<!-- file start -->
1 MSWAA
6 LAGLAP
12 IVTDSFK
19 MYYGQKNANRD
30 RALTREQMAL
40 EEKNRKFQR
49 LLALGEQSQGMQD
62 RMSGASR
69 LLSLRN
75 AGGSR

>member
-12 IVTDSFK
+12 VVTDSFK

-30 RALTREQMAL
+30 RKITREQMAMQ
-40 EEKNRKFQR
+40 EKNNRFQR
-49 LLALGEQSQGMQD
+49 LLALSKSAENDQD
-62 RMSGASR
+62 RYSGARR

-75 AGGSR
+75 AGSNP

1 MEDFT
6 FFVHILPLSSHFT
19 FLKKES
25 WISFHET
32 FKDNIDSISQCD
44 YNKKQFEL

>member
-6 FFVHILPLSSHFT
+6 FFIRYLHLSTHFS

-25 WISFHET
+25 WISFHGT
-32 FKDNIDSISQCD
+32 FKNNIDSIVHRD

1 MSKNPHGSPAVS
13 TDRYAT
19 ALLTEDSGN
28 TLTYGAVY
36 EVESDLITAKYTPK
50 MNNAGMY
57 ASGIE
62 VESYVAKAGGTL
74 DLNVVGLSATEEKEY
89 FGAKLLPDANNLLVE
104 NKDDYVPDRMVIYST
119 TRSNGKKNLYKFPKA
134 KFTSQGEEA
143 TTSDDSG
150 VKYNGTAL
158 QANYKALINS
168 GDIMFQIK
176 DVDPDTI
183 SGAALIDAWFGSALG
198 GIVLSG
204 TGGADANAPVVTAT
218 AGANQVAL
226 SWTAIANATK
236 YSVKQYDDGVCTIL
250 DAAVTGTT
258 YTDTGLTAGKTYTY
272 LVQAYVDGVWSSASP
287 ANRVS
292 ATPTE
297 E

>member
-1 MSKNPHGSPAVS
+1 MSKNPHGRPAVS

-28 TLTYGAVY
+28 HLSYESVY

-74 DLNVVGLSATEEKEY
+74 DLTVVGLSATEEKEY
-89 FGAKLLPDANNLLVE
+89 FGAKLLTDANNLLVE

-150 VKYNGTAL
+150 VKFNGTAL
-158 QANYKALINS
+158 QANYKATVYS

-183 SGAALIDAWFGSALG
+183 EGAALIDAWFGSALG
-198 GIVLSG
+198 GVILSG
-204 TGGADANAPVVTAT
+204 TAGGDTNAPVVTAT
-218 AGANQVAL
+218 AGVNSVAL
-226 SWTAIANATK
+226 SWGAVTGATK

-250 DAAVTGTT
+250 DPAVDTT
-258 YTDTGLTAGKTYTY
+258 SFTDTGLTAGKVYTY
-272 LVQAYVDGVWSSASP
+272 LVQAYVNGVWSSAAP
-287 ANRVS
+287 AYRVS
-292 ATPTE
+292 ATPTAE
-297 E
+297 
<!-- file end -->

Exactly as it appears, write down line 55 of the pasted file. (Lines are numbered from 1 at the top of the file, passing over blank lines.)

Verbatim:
183 SGAALIDAWFGSALG